She shot him an unsure grin.
"Thanks, Miranda." Another sigh and suddenly he changed subjects, heading for the bedroom as he did. "So… about our population boom."
"What're your intentions?" he asked her. It was an obvious ploy to draw attention away from his questionable mental state. He didn't stay in the bathroom, but moved back into the bedroom. She followed him and watched as he pulled out his clothes.
"Well, they want to stay," Miranda answered, crossing her arms and expecting an argument. "They've all taken up rooms."
"You're evading my question." He sat on the bed drawing on fresh boxers, rising only to allow the towel to slip free of his waist and pull the shorts the rest of the way up.
She took a moment to absorb and appreciate the view before revisiting his question. "What do you think?"
A bark of a laugh escaped him. "Why're you asking me? The Mosier Facility is your home."
"Our home," she corrected him sternly. "Long gone are the days of you flitting in and out of here. I value your opinion, husband… what do you think?"
As he pulled on a loose pair of pants made of jersey material, he continued, "I have long standing reasons not to trust vampires, you know that."
"Yes," she answered calmly.
"I haven't had the kind of interactions with them that you have. Haven't paid attention to their dynamics. If we agreed to allow their stay, there would have to be some pretty strict conditions for their ticket to ride."
"I was thinking the same thing." Miranda nodded.
"I won't tolerate typical vampire behavior from them. They need to understand that," Cabal continued.
"Then let's agree on our rules, get them all together and let them know." Miranda sighed.
The morning was spent working over what they thought were necessary and equitable rules and consequences for breaking such rules. When they agreed or at least compromised, the two of them crawled into bed.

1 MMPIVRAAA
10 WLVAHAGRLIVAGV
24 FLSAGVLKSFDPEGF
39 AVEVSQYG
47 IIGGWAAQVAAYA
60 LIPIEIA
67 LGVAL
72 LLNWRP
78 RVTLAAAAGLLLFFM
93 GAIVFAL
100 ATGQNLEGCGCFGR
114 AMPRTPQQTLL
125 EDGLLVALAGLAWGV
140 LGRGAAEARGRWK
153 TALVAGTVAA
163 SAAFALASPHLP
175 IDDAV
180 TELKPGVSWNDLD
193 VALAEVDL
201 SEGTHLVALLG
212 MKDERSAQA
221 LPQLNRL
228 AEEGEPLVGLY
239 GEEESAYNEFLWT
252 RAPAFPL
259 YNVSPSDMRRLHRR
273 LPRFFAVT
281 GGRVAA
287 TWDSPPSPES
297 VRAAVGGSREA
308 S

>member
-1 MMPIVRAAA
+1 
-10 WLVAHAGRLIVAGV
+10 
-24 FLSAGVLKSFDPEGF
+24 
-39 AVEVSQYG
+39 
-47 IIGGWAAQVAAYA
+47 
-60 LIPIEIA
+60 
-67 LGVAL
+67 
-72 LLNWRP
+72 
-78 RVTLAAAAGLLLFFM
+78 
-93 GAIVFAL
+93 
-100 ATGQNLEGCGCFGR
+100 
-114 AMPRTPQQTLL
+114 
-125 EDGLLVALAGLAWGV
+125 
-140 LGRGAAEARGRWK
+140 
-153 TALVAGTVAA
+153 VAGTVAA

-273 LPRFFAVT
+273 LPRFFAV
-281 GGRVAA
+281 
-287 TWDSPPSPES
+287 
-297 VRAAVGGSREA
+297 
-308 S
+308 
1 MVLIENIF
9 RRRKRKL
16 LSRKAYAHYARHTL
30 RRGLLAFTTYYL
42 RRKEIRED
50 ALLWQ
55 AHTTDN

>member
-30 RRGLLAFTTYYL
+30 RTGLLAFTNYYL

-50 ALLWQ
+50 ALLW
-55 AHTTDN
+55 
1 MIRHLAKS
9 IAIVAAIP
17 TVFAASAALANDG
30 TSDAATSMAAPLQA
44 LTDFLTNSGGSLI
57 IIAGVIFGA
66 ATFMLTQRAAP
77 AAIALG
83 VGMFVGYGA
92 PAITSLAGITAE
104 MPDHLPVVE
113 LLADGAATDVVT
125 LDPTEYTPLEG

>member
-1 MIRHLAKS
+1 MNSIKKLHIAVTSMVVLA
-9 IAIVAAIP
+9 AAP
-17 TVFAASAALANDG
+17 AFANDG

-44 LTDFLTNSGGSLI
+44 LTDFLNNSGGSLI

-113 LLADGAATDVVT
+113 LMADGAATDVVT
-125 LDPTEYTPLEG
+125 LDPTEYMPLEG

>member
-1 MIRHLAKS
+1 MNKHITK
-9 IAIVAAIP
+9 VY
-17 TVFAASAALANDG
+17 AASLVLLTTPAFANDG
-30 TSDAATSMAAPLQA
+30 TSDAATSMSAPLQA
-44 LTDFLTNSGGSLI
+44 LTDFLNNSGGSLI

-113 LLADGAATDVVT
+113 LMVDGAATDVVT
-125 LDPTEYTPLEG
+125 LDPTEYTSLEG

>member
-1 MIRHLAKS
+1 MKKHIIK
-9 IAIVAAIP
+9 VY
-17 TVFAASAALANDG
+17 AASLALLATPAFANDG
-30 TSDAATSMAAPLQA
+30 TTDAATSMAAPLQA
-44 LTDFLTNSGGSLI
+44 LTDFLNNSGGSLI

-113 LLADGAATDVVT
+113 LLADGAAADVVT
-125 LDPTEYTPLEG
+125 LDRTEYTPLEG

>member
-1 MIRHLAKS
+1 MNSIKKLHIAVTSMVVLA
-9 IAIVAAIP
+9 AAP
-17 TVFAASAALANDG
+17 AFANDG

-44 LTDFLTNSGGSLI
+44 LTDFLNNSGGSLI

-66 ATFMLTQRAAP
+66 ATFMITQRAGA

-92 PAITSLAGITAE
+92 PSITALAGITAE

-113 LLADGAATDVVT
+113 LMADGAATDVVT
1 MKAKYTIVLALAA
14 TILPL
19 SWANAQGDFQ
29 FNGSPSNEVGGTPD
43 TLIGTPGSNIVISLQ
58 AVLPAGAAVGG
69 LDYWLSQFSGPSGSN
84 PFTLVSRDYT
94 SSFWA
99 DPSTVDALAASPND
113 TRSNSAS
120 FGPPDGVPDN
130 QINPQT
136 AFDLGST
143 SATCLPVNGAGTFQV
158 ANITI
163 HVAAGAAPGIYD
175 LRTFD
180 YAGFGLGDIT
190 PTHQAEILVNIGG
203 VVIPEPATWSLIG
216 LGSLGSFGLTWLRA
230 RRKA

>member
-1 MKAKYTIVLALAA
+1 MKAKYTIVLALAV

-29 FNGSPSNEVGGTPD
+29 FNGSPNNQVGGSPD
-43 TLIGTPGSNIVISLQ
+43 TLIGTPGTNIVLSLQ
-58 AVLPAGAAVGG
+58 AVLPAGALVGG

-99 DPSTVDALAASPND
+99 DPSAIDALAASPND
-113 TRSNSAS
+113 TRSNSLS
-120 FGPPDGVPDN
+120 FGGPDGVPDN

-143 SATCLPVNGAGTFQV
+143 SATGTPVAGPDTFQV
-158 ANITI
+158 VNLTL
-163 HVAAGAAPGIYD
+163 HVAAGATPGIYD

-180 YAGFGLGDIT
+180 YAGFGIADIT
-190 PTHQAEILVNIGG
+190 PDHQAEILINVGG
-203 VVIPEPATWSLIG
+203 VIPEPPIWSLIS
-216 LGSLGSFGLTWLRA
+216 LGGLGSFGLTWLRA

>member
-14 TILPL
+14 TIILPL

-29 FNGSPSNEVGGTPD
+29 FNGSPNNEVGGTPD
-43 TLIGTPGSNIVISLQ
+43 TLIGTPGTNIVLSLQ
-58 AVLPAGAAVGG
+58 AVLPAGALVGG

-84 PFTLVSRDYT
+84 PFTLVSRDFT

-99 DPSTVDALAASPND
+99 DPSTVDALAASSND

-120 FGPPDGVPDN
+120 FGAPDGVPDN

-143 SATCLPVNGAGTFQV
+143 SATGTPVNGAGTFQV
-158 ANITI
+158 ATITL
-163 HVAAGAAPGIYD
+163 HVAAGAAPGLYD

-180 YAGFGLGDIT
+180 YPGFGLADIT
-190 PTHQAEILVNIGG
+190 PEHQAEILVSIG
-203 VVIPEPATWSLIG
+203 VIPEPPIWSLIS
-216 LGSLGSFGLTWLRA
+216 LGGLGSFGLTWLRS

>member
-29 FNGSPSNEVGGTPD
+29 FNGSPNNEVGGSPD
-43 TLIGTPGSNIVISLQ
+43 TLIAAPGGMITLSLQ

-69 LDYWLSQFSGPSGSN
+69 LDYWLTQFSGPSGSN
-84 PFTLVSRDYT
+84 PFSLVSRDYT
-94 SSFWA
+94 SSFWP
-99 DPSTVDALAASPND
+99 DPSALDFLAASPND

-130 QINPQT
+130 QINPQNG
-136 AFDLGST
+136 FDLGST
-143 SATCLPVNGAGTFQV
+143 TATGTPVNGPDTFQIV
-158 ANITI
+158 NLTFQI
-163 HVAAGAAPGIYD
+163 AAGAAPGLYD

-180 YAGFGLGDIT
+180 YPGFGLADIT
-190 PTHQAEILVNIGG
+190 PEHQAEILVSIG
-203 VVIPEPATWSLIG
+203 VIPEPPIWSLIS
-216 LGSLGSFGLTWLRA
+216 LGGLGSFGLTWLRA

Despite herself, she found herself clinging more tightly to Cabal as they drifted down into slumber.
They didn't waste time the next evening, gathering all of the new residents into the uppermost floor to brief them on the ground rules and decisions made about their request to stay.
Cabal glanced over the crowd, noting that the vampires from Meirakat's army were gathered to the left and apart from the other group. The second general gaggle consisted of three vampires and twenty-seven humans. Garrett and Sagira were standing close to that group but forward, closer to where Cabal and Miranda waited on the ancient wooden dining table.
Despite Miranda's want otherwise, Cabal insisted on wearing his harness – carrying around his stakes in plain view of the gathered. He was fully dress, something he hadn't done since his near-death experience nearly three weeks ago. Somehow it didn't seem proper to lay down the law standing around in his nightwear.
The turtleneck sweater hid the scars he still sported from his lost battle with Meirakat. It was a somber gray, and two shades darker than the breeches he wore. His boots clapped loudly across the surface of the table announcing his impatience to get this over with.
Maybe it was overkill, but he felt that he held more authority if he faced them in attire normally reserved for the hunt.
When he felt the majority of the crowd was there, he muttered, "Let's get to it then." More loudly he announced, "You… all of you, have remained in the osier facility in hopes of gaining asylum. Until now the permanency of that arrangement has been in question." It sounded so much like he was grandstanding right now, but he was really trying to be sure that his audience had a reason to listen closely. "We'd first like to apologize for keeping you in limbo on the matter."
A low mumble moved through the crowd, a mixture of understanding and disgruntlement.
"After quite a long discussion, we've agreed to allow all who are interested permanent residency. We certainly have enough berthing to accommodate you all."
Another rumble, this one tinged with hope and elation.
He cut it short with, "However…", ignoring the itch in his throat. Such volume still hurt him, and he was coming quickly to hate the rasp that deepened and roughened his normally smooth baritone voice. "Residency comes with certain expectations. We have a few non-negotiable rules you will be expected to follow without exception."
Some hard stares came from Meirakat's cronies.
He waved to Miranda, "This is the Lady of the House. These are her rules, and you will abide by them. Should you choose to disregard or flaunt these rules – I am her enforcer. Violation even once will constitute harsh repercussions."